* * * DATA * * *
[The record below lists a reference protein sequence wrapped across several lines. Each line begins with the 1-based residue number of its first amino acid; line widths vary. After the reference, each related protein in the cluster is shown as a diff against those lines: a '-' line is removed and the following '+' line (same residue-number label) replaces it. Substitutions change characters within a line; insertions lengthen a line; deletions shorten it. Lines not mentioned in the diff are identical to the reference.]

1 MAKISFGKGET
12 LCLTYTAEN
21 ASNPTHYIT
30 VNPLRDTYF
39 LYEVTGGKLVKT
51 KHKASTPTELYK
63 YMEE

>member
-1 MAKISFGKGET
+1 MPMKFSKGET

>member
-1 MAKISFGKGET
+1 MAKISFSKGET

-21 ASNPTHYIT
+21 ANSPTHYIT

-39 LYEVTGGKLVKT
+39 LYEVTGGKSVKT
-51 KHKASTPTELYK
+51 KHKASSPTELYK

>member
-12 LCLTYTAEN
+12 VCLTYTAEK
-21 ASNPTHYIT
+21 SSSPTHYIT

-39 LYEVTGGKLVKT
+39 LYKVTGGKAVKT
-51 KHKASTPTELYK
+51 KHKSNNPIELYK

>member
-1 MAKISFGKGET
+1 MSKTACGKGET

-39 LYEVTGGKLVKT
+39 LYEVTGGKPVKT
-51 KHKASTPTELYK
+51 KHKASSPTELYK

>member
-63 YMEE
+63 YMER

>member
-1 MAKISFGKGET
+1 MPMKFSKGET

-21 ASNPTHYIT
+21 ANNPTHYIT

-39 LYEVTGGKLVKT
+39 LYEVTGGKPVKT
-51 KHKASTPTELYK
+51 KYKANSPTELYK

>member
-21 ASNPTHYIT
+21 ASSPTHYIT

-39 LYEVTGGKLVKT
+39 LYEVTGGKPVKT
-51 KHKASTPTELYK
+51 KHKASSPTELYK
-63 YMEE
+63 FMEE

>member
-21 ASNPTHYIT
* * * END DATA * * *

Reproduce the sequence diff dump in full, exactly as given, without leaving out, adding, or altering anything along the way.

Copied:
[The record below lists a reference protein sequence wrapped across several lines. Each line begins with the 1-based residue number of its first amino acid; line widths vary. After the reference, each related protein in the cluster is shown as a diff against those lines: a '-' line is removed and the following '+' line (same residue-number label) replaces it. Substitutions change characters within a line; insertions lengthen a line; deletions shorten it. Lines not mentioned in the diff are identical to the reference.]

1 MAKISFGKGET
12 LCLTYTAEN
21 ASNPTHYIT
30 VNPLRDTYF
39 LYEVTGGKLVKT
51 KHKASTPTELYK
63 YMEE

>member
-1 MAKISFGKGET
+1 MPMKFSKGET

>member
-1 MAKISFGKGET
+1 MAKISFSKGET

-21 ASNPTHYIT
+21 ANSPTHYIT

-39 LYEVTGGKLVKT
+39 LYEVTGGKSVKT
-51 KHKASTPTELYK
+51 KHKASSPTELYK

>member
-12 LCLTYTAEN
+12 VCLTYTAEK
-21 ASNPTHYIT
+21 SSSPTHYIT

-39 LYEVTGGKLVKT
+39 LYKVTGGKAVKT
-51 KHKASTPTELYK
+51 KHKSNNPIELYK

>member
-1 MAKISFGKGET
+1 MSKTACGKGET

-39 LYEVTGGKLVKT
+39 LYEVTGGKPVKT
-51 KHKASTPTELYK
+51 KHKASSPTELYK

>member
-63 YMEE
+63 YMER

>member
-1 MAKISFGKGET
+1 MPMKFSKGET

-21 ASNPTHYIT
+21 ANNPTHYIT

-39 LYEVTGGKLVKT
+39 LYEVTGGKPVKT
-51 KHKASTPTELYK
+51 KYKANSPTELYK

>member
-21 ASNPTHYIT
+21 ASSPTHYIT

-39 LYEVTGGKLVKT
+39 LYEVTGGKPVKT
-51 KHKASTPTELYK
+51 KHKASSPTELYK
-63 YMEE
+63 FMEE

>member
-21 ASNPTHYIT